When it comes to teaching our kids or grandkids how to pray, we might not always know where to start, or even feel comfortable doing this ourselves. What do we say? Do we close our eyes and fold our hands? Or do we just have a conversation in the midst of our day? Do we pray with other people or by ourselves? Well, I believe the answer is “yes” to all.
God invites us to talk with him through prayer. I don’t think He is as concerned about the various customs and methods surrounding prayer as much as us sharing with Him what’s going on it our lives. He wants a relationship with us, no matter what our age. And that is so important to express to children early on in their faith development.
So now that we know prayer is important, where do we start? Jesus himself gave us a great model to follow in the Bible with the Lord’s Prayer. We can put our hesitations aside with Jesus guiding us through. The beautiful thing about the Lord’s Prayer is that it is simple but also profound. It is structured in such a way to teach us to first honor the Lord, to thank Him for who He is. Then once we have acknowledged that, we bring our requests to the Lord—providing for our needs, and helping us steer clear from temptation. With thankful hearts, we once again honor the Lord by remembering that He is all-powerful and that we want to follow Him in all we do. As we learn the Lord’s Prayer, we also learn how to pray… how to put God first, before our requests, and also remembering that God provides for all of our needs.
We know that young children are rather literal (concrete thinkers), and they feel successful when they achieve specific goals. With the Lord’s Prayer, they have something very specific to follow and get to repeat it over and over again. This repetition really helps them commit what they’ve learned to memory.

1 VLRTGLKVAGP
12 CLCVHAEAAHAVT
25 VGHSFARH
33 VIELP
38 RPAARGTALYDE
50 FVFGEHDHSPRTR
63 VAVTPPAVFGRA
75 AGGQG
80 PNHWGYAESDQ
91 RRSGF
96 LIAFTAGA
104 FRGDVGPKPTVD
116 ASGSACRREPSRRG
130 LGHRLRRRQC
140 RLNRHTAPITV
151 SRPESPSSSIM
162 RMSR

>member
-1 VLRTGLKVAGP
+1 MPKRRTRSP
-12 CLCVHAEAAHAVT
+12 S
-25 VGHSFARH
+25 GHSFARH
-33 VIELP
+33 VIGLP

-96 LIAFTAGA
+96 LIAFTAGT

The Lord’s Prayer is often said around the dinner table, allowing parents and grandparents with a natural way to invite children to participate in this tradition at home. Many churches still say the Lord’s Prayer together during the service—maybe not every week but at least a few times during the year, so by knowing the Lord’s Prayer, children are also invited to participate in community worship as well.
What has worked best in my family of five is weaving prayer into our daily routines. We try to have meals together as much as possible. Before we eat, we take turns praying. One person prays for us all on that day, and on Sundays, we always pray the Lord’s Prayer together as a family. My husband and I have also encouraged our children to pray at night before bed. We started with “Now I lay me, down to sleep,” but then added on blessings to our friends and family members. When the kids were old enough, we invited them to simply talk to the Lord about the day. We also have a tradition of praying in the car before leaving on a big trip. We ask for the Lord’s presence with us and that He will give us safe travels and protection. One other thing we do is pray whenever we see an ambulance or life alert helicopter. We live near a hospital, so this is a regular occurrence as we drive around town doing errands. I love how my kids initiate it now when they see these visual reminders to pray for others.
I have learned so much about faith through the eyes of my children, as well as other children. Jesus talks about how strong the faith of a child is and that we all should seek that depth of faith (Isaiah 11:6; Matthew 19:4). I know in my heart that God hears every prayer. It is up to Him how He chooses to respond to prayers. He might not answer in the way we expect Him to, but we can rest in knowing that He knows our heart and He hears us and is with us every step of the way through life’s journey. He wants what is best for us (Jeremiah 29:11), and we can trust in that.